19 November 2019 | gailspilsbury
Travel to another culture and lives in constant danger
Director Aäläm-Wärqe Davidian drops you right into daily life in Ethiopia's capital Addis Ababa during the long Ethiopian Civil War. The year is 1989, and American audiences plunge into a completely new culture with the backdrop of a chaotic war, where teenage boys are "kidnapped" to supply the government's army.
The protagonist Mina (Betalehem Asmamawe), 16, is Jewish and lives with her grandmother (Weyenshiet Belachew) and her brother Rata (19), who has lost his arm in the war. A Christian woman and her son, Eli (Yohanes Muse), also live with the family. Mina grew up with Eli, and now, in adolescence, they are in love. The family goes to great lengths to hide Eli from the constant army raids to round up boys. When her chores are done, Mina steals away to meet Eli at their trysting spot, a giant fig tree.
A wheeling-dealing government official arranges papers and transportation for Jewish citizens to immigrate to Israel, and Mina's grandmother has been working with the woman to arrange the family's escape. Mina's mother is already in Israel. But Mina's distraught-how can they leave Eli and his mother behind?
The film captures "first love"-its childlike innocence awakening to sexual desire. These beautiful scenes between Mina and Eli, more than anything else in the movie, bring us into the family circle and the terrible ordeals the members endure. We experience what it really feels like to witness a son or your love being snatched by the enemy-being captive and abused to face what horrible fate?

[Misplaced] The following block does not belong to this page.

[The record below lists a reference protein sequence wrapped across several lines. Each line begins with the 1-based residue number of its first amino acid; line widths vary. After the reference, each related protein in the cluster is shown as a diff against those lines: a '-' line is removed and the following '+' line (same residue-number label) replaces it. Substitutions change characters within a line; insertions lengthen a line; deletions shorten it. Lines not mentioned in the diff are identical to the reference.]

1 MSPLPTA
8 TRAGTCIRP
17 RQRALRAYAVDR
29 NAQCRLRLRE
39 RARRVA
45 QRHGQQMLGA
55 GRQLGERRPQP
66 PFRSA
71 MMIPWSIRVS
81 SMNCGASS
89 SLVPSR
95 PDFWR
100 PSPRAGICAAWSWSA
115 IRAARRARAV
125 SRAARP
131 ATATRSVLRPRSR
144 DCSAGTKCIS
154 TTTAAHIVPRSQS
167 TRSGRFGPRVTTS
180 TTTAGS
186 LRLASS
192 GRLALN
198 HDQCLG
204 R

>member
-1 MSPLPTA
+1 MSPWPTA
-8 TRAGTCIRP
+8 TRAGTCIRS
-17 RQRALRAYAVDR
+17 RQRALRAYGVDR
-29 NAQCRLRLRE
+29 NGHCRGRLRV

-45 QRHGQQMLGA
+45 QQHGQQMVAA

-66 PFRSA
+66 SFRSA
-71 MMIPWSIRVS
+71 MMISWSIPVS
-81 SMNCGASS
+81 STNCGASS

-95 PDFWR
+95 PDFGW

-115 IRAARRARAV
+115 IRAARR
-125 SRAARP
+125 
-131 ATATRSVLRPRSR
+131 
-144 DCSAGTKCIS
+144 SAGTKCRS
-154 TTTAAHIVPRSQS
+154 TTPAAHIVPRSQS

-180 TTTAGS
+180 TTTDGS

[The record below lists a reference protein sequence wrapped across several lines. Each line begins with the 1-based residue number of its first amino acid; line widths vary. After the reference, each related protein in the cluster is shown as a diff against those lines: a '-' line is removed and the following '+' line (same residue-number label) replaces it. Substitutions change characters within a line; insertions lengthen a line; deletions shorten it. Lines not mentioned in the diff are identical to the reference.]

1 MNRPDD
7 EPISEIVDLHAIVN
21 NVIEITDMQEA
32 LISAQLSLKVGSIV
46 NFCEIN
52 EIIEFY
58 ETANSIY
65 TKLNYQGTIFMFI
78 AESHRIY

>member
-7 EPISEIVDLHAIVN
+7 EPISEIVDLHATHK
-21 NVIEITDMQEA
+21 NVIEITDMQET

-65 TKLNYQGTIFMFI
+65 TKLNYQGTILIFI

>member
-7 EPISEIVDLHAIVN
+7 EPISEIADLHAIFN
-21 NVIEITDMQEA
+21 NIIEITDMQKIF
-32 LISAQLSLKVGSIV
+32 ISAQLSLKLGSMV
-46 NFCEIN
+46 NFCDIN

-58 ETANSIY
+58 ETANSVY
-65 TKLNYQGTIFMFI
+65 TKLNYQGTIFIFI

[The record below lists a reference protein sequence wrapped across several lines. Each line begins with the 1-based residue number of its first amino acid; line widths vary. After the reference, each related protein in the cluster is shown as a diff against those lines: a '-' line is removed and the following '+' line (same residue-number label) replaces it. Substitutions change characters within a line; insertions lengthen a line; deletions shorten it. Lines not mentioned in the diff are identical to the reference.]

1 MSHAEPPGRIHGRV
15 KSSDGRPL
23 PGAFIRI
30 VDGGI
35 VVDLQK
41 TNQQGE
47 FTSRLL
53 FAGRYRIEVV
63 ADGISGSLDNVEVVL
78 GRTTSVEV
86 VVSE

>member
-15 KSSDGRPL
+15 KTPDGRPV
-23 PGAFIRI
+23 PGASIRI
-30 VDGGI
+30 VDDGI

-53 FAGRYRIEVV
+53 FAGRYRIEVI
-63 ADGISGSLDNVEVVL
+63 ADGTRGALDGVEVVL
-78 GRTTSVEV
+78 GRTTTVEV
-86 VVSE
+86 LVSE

Because we dive straight into the lives of Mina's family without any back story or exposition, we have to work fast to learn the characters' names, their customs, the war situation, and the plot. This full-immersion method of storytelling is the most effective way for an audience to experience a foreign world and crisis situation as if in it themselves.
In Fig Tree, women play a strong role. They absorb all the tragedies occurring around them; they keep life going for everyone else. They're the bulwark and the source of wisdom for children and men to depend on.
The movie's cinematography also tells the story (and won Israel's equivalent of an Oscar). Even though we're in a tense, scary, unpredictable war zone, the film is quiet, told more by the actors' faces and the scenery than through their dialogue. We become familiar with this setting and its culture; we become part of the community. Mina's family could be ours; we know the members that well, We easily identify with one character's anguished words, "I can't deal with all their evil anymore!"
Fig Tree is a beautiful, honest look at our world and the violence and cruelty that pervades it.